The end of the year often marks a time of both personal and professional reflection. We allow ourselves a brief moment in time to gauge where we have been and what has been accomplished before a hectic new year with new goals and new projects begins. For many of us, the personal and the professional blend now more than ever.
As designers, it is our responsibility to ensure that the built environments we create support balance in the lives of their users—with special focus on flexibility and choices—resulting in increased overall wellness. To that end, this year was all about refinement, specifically, refining the open office workplace to better meet employee needs.
The backlash to current open office workplace designs has been well documented as workers report dissatisfaction with their wall-less environments. In January, Fast Company writer Lisa Evans asked, “Will 2015 be the year that we finally rethink open office layouts?” Washington Post blogger Lindsey Kaufman simply said, “Google got it wrong.”
But did Google really get it wrong? Probably not.
Google was only designing a space that reflected their culture. It isn’t surprising that companies of all sizes and industries continue to attempt to create their version of these storied environments. What CEO wouldn’t want to harness the well documented creativity and innovation reportedly generated from this type of workplace design?
But as we know, these attempts often happen at the chagrin of employees who are asked to change everything about the way they work after decades of ample space and perceived privacy.
Let’s not discount the positives of open office design. These environments promote transparency, allowing management and staff to be more aligned in their goals. Bringing down walls means more staff has access to natural light and each other—thus increasing knowledge-sharing, creativity, and innovation. Lastly, open plan office design can give employers more flexibility as companies can hire additional staff and save by allocating for less expensive square footage, particularly in densely populated urban areas.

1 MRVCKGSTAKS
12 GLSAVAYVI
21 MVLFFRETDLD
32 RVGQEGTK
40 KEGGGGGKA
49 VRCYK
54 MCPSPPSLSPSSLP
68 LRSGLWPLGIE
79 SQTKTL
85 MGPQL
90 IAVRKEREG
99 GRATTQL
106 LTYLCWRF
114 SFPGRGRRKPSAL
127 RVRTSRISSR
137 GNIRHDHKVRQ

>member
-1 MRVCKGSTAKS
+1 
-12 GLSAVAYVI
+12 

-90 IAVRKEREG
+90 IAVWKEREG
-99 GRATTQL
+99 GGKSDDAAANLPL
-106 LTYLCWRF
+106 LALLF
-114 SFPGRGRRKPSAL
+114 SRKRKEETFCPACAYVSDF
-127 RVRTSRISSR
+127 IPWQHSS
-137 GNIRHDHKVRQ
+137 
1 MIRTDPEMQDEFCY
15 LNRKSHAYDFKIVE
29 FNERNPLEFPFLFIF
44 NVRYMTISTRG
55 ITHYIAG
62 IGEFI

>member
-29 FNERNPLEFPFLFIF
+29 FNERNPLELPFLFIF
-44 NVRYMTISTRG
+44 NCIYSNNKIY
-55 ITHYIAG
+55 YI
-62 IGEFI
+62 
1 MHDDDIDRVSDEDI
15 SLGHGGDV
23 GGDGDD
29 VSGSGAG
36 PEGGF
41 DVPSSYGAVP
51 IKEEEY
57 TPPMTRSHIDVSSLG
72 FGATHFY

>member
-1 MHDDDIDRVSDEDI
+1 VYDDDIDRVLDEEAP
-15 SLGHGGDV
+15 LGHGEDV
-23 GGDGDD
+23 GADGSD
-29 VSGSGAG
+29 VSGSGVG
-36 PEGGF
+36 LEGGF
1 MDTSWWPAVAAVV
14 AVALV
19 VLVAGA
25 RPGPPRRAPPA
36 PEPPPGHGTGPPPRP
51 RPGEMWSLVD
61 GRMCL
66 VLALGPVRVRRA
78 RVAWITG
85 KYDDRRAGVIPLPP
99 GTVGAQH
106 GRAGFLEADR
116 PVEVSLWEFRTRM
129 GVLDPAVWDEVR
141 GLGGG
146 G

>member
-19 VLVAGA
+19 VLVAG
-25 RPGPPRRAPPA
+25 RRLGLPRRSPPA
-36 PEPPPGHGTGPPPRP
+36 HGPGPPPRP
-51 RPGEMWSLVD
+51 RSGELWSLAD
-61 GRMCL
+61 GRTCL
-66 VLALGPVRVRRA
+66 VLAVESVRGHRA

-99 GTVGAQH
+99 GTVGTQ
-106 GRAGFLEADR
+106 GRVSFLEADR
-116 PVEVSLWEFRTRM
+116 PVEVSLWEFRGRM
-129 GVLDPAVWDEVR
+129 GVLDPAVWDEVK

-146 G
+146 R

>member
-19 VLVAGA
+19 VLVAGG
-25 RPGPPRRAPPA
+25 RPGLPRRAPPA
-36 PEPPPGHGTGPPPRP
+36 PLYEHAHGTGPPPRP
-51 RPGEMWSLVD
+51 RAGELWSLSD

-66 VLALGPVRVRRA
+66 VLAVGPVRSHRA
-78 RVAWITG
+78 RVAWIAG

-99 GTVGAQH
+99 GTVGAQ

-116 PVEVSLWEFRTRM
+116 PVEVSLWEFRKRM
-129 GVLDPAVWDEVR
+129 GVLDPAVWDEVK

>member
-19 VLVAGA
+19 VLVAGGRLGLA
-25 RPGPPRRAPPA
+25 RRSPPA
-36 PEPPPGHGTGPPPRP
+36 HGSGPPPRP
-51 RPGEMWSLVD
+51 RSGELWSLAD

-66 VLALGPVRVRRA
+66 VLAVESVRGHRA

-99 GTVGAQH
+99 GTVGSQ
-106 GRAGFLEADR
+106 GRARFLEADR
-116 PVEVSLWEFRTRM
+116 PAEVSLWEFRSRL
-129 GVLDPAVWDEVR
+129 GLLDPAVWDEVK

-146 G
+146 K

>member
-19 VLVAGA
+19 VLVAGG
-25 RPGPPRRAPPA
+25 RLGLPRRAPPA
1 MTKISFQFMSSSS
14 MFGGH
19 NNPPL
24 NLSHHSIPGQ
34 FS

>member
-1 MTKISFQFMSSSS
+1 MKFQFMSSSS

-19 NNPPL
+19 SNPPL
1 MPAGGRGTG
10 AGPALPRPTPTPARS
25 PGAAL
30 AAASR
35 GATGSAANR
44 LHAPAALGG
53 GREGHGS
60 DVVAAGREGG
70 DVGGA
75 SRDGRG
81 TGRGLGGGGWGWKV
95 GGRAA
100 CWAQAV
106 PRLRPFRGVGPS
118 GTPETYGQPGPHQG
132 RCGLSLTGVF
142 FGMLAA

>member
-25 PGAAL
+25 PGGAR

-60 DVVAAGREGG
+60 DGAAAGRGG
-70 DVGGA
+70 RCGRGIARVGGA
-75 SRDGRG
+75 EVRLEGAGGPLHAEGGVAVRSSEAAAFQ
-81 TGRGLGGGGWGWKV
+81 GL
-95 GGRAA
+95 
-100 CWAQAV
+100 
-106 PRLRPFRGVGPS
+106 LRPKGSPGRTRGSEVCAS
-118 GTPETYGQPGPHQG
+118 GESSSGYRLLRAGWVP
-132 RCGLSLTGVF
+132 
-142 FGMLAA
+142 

But the perceived drawbacks for many are clear: noise and acoustical
complaints, productivity concerns, and a reduction in spaces where employees can have closed-door meetings or make private phone calls. While many open office designs (based on aesthetics versus internal culture) may have been an over-correction to the workplaces of the past, in 2015, interior designers further guided the process of workplace refinement and succeeded in showcasing how better design can support the way we want to work now. What we know is that there is no one-size-fits-all solution. For many companies, the answer lies somewhere in the middle based on their particular DNA. Here’s a look at the workplace design trends I witnessed in my practice and throughout the interior design industry.
can you hear me now?
In an analysis of data from The Center on the Built Environment, researchers at the University of Sydney found that sound privacy was by far the biggest complaint of workers in open office environments. Noise level wasn’t far behind. It’s no wonder then that in 2015 interior designers experimented with sound-absorbing materials and sound-containing products in order to make the open office environment less distracting and more productive for employees.